The following is an excerpt from Nick Loris’ testimony to the Subcommittee on Oversight and Investigations of the House Committee on Natural Resources on February 9, 2023.
My name is Nick Loris, and I am the Vice President of Public Policy at the Conservative Coalition for Climate Solutions (C3 Solutions). Thank you for this opportunity to appear before the subcommittee to discuss America’s dependence on foreign adversaries with respect to critical minerals.
My written testimony consists of the following sections:
- The importance of critical minerals for the quality of life, economic well-being and, national security
- The need for critical minerals to meet clean energy demands and climate ambitions
- The adverse environmental and social impacts from mining and processing in certain places abroad
- Opportunities to capitalize on domestic mineral abundance, diversify supply chains, promote ethical mineral sourcing, and develop market alternatives
Section I. The importance of critical minerals to the economy and to climate objectives.
Critical minerals are just that: critical. Non-fuel mineral commodities are essential for quality of life, technological progress, national security, and environmental ambitions. Nearly all the modern technologies Americans rely on such as cell phones, laptops, appliances, and vehicles require critical minerals. They are the foundation that empowers companies to build, manufacture and innovate. These minerals are necessary inputs to produce affordable energy, stable food supplies, defense technologies, and advancements in modern medicine. In short, critical minerals are the foundation for the products to keep Americans and people around the world safe, healthy, and happy.
More broadly, mineral development is an important source of jobs and economic activity in the United States. According to the U.S. Geological Survey’s (USGS) 2021 Mineral Commodity Summaries report, the estimated value of nonfuel mineral production was $82.3 billion in 2020. While that figure represents all nonfuel mineral production (crushed stone account for 22 percent of that value), the value is nonetheless impressive. The USGS highlights just how essential minerals are to the overall economy, noting that: “These mineral materials as well as imports of processed mineral materials, which increased by 83% in 2020, were, in turn, consumed by downstream industries creating an estimated value of $3.03 trillion in 2020, 3% decrease from that in 2019.” The United States supplied an additional 10,000 metric tons of rare earth concentrates, a 36 percent increase from 2019. The U.S. continues to be the second largest producer of rare earth concentrates, though well behind China.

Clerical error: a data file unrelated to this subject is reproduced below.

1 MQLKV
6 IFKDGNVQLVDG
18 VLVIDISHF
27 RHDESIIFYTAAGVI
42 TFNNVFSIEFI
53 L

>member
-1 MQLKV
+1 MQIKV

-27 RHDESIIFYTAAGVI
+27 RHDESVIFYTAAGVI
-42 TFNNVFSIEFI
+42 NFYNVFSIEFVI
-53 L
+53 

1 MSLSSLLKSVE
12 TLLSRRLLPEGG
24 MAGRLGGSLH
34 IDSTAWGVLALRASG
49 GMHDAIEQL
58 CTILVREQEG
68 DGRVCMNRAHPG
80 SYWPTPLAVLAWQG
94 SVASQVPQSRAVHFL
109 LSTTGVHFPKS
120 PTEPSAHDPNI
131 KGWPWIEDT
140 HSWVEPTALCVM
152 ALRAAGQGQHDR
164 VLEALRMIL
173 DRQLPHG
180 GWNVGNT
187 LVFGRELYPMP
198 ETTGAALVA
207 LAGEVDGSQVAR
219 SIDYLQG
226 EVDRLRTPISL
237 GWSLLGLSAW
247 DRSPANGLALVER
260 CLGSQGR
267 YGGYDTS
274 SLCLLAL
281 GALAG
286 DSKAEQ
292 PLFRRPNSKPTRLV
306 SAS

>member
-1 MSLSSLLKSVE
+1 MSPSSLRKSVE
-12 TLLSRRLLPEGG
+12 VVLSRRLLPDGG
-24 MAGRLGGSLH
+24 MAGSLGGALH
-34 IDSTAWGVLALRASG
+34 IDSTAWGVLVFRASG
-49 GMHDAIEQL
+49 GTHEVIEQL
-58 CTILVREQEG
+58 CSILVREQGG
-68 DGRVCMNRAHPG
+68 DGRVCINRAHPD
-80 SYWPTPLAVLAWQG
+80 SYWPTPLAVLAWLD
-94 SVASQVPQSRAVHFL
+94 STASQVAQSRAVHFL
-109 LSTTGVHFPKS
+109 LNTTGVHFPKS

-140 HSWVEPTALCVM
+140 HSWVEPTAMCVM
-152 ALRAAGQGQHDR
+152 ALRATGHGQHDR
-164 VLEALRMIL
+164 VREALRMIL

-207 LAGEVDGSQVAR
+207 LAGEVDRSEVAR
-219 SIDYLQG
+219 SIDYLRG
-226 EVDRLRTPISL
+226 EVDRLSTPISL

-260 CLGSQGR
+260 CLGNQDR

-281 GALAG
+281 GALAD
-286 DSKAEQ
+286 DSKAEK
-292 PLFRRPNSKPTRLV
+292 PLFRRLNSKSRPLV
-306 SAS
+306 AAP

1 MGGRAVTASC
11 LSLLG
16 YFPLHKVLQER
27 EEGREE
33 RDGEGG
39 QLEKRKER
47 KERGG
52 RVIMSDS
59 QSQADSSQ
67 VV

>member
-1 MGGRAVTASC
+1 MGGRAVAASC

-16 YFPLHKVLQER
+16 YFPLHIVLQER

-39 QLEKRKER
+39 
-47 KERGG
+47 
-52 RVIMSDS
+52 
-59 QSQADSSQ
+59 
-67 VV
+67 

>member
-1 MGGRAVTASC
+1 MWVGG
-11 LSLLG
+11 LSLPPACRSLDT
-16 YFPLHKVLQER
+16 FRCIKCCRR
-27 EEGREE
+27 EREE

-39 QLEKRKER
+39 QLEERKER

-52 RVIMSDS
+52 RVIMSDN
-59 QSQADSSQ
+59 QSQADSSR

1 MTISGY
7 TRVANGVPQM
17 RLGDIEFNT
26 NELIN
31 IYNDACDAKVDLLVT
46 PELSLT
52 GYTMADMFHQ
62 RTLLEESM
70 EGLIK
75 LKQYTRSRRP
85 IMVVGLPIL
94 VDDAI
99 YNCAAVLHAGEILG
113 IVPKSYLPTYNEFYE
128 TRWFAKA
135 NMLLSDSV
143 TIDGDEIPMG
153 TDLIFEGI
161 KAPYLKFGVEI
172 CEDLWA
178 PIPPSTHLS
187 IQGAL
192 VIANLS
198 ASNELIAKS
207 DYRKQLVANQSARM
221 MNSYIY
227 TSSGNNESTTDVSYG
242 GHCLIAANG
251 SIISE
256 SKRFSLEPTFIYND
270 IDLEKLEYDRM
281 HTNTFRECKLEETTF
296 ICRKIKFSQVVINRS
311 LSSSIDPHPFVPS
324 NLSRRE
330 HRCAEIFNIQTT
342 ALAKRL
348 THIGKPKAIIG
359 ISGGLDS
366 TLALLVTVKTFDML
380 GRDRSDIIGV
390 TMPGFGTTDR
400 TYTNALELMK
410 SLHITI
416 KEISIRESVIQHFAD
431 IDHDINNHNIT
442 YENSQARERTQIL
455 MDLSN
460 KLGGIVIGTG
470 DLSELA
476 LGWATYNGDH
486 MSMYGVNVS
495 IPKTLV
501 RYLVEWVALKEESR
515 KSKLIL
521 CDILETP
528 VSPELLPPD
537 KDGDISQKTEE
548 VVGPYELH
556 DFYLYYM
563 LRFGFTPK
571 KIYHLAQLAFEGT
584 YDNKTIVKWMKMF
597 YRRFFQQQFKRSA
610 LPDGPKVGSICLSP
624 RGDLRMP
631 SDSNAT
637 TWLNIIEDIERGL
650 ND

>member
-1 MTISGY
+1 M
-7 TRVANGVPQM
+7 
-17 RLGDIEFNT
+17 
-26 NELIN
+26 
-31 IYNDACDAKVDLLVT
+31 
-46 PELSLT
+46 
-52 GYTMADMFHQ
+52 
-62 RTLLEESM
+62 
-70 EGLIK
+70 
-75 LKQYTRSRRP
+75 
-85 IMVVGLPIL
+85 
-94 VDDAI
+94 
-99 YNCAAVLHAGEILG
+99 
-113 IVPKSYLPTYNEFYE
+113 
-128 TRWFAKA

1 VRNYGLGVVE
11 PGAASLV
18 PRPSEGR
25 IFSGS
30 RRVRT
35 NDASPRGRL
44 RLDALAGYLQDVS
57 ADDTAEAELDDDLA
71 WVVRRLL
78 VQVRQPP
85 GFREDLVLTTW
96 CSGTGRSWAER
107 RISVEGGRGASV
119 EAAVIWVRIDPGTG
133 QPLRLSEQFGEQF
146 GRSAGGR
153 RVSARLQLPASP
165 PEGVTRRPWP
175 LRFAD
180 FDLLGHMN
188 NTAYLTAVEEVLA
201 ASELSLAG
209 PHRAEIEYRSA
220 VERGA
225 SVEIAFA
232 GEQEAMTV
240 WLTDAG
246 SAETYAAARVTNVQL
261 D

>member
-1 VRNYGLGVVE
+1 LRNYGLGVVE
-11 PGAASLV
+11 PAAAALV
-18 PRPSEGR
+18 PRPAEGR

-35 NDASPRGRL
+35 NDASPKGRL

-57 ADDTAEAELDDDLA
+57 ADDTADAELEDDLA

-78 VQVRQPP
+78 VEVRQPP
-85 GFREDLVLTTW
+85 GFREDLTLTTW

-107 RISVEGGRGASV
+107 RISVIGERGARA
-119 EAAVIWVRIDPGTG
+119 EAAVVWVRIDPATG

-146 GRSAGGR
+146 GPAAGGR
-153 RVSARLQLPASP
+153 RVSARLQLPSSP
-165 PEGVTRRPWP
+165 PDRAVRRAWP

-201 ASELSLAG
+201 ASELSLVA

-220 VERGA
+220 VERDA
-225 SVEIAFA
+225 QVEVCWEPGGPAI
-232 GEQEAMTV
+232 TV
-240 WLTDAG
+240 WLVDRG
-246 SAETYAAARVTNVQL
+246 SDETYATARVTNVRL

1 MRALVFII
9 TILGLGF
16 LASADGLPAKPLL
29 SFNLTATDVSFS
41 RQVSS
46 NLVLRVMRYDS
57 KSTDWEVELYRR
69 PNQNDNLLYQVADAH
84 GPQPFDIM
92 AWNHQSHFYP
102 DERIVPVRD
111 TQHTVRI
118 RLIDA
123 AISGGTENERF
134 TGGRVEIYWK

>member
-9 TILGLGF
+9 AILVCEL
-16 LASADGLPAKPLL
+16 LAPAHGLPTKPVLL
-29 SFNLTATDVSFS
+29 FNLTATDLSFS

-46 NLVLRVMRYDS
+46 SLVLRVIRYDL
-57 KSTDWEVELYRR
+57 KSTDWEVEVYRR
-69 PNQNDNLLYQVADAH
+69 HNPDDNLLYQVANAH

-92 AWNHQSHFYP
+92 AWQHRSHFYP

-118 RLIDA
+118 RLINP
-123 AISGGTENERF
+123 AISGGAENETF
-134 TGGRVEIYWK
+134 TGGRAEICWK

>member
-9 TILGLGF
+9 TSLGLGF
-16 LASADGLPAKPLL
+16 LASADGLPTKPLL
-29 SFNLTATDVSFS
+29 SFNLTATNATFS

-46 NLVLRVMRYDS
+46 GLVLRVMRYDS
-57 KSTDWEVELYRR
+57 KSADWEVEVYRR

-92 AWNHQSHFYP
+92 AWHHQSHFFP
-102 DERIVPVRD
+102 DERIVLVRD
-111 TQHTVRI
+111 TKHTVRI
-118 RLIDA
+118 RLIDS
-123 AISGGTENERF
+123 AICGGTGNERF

As characterized by The Energy Act of 2020, the other factor which makes minerals “critical” is their susceptibility to supply chain disruptions. Russia’s invasion of Ukraine exemplified the economic uncertainties, supply chain vulnerabilities and fundamental pitfalls of reliance on mineral producers that are hostile to the interests of the United States. As a major supplier of nickel, copper, and palladium (important inputs for batteries and semiconductors), Russia’s invasion and subsequent sanctions drove up prices for these elements. Though not a critical mineral, the nuclear industry’s reliance on Russian for high-assay low-enriched uranium (HALEU) brought conversations about more domestic enrichment to the forefront. Disruptions around the world can threaten supplies of minerals necessary for modern technologies, including renewable, nuclear, and alternative energy technologies.
According to a recent report from the Citizens for Responsible Energy Solutions (CRES), the U.S. is completely import-dependent for 14 critical minerals and greater than 50 percent-dependent for 17 other mineral commodities.